Today marks the seventh World Cities Day. Under the overarching theme of Better City, Better Life and the subtheme of Valuing our communities and cities, World Cities Day serves as a reminder to one of the most recognisable and deeply important pillars in service of a society: Cities. World Cities Day concludes Urban October — an initiative founded by UN-Habitat which looks to tackle Goal 11 from the Sustainable Developmental Goals, which aims to “make cities and human settlements inclusive, safe, resilient and sustainable”.
In addition to the obstacles faced by nations burdened by mass urbanisation, the world has witnessed radical changes. COVID-19 has altered how people think, behave, spend, and consume in a way few could have predicted. This particular world health crisis has presented cities, industries, and businesses with much uncertainty — each under immense pressure to adapt and transform. It has also thrust the topic of health and well-being to the forefront of discussions.
A critical time lies ahead in shaping the path to recovery. Globally, cities need to be more resilient to account for citizen health and well-being. They must also be better equipped to respond to the closure of services and workplaces, and better able to manage any future economic downturn.
The way forward is undoubtedly marked by digital transformation and the increasing prevalence of smart cities. Not only is digital transformation a precursor for economic growth, it is an investment to help cities rebuild through data, online services, and planning tools. It ultimately improves the quality of life for citizens, making cities safer, healthier, and more sustainable.
The true value of smart cities is evolving amid the effects of COVID-19. While they are important in stimulating economic activity and sustainability, the new measure of a smart city’s success will include how the holistic well-being of its citizens improves.
Dubai’s own smart approach to citizen well-being
Well-being at the heart of smart city progressDubai’s mission to put well-being at the heart of its smart-city initiatives is evident in Expo 2020’s pioneering Worker Wellness Programme. The first phase of this project saw a total of 5,540 workers volunteer for a preventative health programme that used Whoop technology – wearable wrist-strap wellness devices – to record and improve worker welfare.
District 2020: A blueprint for a future-focused smart city
District 2020 will evolve into a new type of urban experience in the region. Designed to be adaptable and human-centric, the community aims to curate an innovation ecosystem that meets the needs of its future workers, residents and visitors. Both its physical and digital infrastructure will ensure that District 2020 is a place where people can live and work in balance — they will have access to the latest enabling technologies (5G and IoT) while being in a holistic, integrated, mixed-use environment that equally promotes well-being. Through actualising values which promote a balanced lifestyle, District 2020 will focus on building a community which enables individuals to thrive.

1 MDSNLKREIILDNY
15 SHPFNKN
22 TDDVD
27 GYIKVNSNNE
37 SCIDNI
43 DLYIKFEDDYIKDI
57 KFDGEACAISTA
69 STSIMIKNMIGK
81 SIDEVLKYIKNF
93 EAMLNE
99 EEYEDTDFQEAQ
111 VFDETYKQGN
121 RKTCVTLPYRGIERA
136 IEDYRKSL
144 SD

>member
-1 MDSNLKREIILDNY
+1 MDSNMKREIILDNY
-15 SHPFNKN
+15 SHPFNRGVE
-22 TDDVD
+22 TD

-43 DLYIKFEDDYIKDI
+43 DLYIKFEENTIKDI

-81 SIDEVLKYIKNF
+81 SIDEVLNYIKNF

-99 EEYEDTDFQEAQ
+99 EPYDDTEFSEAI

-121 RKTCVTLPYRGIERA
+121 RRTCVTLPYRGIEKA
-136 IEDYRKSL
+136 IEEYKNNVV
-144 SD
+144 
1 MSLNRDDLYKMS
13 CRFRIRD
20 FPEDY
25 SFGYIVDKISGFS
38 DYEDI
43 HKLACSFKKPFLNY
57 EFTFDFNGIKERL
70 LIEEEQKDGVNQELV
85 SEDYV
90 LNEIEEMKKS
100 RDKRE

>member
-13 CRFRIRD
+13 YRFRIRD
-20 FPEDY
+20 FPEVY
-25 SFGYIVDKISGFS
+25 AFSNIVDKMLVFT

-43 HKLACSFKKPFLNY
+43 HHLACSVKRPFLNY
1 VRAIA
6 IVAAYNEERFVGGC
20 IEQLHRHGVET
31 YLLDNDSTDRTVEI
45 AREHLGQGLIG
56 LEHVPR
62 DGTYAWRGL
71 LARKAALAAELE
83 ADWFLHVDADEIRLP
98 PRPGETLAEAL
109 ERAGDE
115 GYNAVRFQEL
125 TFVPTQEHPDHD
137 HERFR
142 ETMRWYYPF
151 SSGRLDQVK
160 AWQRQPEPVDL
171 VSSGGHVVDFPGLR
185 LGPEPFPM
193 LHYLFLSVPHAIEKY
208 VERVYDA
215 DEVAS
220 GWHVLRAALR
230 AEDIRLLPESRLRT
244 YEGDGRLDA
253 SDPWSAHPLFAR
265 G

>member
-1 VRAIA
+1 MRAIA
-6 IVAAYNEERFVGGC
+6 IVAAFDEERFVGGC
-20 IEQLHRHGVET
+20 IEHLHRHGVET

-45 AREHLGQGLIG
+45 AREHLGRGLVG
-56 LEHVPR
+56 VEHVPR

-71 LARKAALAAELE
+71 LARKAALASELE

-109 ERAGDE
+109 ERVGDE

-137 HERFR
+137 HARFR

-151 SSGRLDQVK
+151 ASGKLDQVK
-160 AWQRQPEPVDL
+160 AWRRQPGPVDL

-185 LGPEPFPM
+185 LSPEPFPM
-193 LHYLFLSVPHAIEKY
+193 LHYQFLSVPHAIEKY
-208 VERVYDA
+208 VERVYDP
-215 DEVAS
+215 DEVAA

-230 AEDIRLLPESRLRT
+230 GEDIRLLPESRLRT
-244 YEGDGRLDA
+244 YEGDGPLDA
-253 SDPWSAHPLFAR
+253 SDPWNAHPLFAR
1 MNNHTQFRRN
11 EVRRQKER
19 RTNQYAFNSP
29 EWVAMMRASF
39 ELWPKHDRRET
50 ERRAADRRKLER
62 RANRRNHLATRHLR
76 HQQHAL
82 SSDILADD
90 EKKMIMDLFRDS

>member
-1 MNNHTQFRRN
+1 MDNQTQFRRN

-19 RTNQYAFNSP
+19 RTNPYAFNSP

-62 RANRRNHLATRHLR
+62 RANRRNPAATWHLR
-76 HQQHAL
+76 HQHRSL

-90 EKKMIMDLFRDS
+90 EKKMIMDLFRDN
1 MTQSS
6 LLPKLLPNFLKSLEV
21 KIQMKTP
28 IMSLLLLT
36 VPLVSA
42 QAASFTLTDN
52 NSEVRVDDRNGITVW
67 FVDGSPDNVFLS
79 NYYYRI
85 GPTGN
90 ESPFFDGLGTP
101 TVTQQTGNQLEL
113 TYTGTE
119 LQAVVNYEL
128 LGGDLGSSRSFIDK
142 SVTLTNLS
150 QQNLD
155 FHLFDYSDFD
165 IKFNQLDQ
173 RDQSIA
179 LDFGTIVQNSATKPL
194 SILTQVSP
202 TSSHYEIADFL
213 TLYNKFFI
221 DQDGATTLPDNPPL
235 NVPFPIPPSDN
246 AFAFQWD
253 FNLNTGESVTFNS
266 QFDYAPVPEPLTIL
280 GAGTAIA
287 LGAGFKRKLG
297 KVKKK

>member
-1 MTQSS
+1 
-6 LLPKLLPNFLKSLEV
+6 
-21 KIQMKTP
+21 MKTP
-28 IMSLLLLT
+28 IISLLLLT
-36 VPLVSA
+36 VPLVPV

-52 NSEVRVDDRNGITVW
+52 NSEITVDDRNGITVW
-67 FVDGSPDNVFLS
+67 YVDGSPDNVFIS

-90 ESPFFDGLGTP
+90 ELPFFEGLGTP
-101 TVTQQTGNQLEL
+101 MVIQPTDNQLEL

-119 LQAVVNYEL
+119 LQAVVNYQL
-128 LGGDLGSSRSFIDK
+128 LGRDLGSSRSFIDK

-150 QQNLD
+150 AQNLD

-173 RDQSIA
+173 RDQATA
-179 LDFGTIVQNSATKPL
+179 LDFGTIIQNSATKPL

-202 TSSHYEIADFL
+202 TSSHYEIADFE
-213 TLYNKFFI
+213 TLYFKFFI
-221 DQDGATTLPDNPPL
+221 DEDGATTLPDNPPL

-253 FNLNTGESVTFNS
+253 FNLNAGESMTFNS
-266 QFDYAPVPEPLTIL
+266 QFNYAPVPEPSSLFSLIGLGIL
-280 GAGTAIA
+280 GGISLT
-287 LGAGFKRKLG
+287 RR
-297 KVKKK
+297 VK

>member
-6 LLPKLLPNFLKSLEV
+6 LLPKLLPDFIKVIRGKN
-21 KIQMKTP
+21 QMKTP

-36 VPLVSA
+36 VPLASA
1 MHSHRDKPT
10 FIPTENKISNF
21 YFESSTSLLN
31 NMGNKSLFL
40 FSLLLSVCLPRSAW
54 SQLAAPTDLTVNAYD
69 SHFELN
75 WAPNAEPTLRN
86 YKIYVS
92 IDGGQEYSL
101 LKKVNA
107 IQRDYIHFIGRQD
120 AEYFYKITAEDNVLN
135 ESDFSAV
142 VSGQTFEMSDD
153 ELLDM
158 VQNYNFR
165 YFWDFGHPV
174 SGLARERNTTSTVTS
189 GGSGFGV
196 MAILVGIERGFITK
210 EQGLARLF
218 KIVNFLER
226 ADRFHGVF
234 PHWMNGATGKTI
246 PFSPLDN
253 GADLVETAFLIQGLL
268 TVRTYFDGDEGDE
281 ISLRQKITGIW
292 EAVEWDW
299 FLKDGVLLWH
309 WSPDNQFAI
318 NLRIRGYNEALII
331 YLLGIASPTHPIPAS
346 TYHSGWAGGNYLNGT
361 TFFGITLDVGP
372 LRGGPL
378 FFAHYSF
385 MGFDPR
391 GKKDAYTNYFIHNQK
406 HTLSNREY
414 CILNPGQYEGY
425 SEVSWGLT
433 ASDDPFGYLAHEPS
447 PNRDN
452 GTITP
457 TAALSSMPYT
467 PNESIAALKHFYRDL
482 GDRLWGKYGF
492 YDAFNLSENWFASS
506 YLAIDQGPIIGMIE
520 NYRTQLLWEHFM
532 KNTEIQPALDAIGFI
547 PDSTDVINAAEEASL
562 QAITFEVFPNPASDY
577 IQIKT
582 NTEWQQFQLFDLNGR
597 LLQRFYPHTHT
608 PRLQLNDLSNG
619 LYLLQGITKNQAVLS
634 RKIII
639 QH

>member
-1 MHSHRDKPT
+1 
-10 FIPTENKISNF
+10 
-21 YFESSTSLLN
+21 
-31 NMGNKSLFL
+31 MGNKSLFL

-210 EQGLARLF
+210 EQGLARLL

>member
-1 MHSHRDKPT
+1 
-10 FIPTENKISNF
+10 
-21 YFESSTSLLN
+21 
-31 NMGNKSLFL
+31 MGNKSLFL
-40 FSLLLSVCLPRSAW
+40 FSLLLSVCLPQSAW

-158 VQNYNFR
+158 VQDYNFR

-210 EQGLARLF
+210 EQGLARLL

Post-Expo 2020 — one of the most anticipated mega-events of 2021 that itself will leverage smart technology to create a seamless experience for visitors and partners — District 2020 will grow to become a blueprint for the kind of adaptable smart city that could prove so effective at managing the kind of disruption faced in recent months.
Inheriting Expo’s advanced digital and ICT infrastructure, District 2020 will curate all the elements necessary to shape a cohesive smart city, including key players that are driving progress in smart city operations. They include German giant Siemens, Expo 2020 Dubai’s Official Infrastructure Digitalisation Partner, as well as China’s Terminus Technologies, a leader in AI and IoT that will establish an AIoT R&D centre at District 2020 following its involvement in Expo 2020 as its Official Robotics Partner.
With a human-centric purpose, District 2020 has been designed to consider the many aspects of well-being of its future population and, most importantly, will provide a greater degree of control over such elements when compared to a conventional city. For example, careful consideration has been given to smart mobility and reducing the time spent commuting. As a solution, autonomous vehicle (AV) routes and interconnected pedestrianised pathways will allow workers to move around quickly and seamlessly, by car, foot, or bicycle.
By providing an urban lab, District 2020 will enable businesses and innovators to participate in piloting projects that offer solutions to urban issues. The community will benefit from optimised lifestyles, and they will also be involved in creating and implementing new ideas that could potentially be scaled to improve communities elsewhere.
Additional smart elements supported by an underlying ICT infrastructure (Telecom, Network & Data Centre) will also allow for integrated sustainable practices. Buildings fitted with smart sensors and metering will provide precise analytics of water and energy usage, allowing for controlled and reduced consumption. These smart monitoring systems will constantly grow in sophistication to improve life for District 2020’s residents and workers.
As District 2020 actively contributes to the discourse surrounding smart city developments which emphasise citizen well-being, it does so in a climate of uncertainty. The permanence of today’s changes in citizen behaviour is not yet known, which is why the pressure is on cities, industries, and businesses to work flexibility and adaptability into their future plans. Smart technologies are fundamental to enabling evolution, as they provide the insight and intelligence authorities and organisations need to quickly assess and adjust their approach as society changes around them.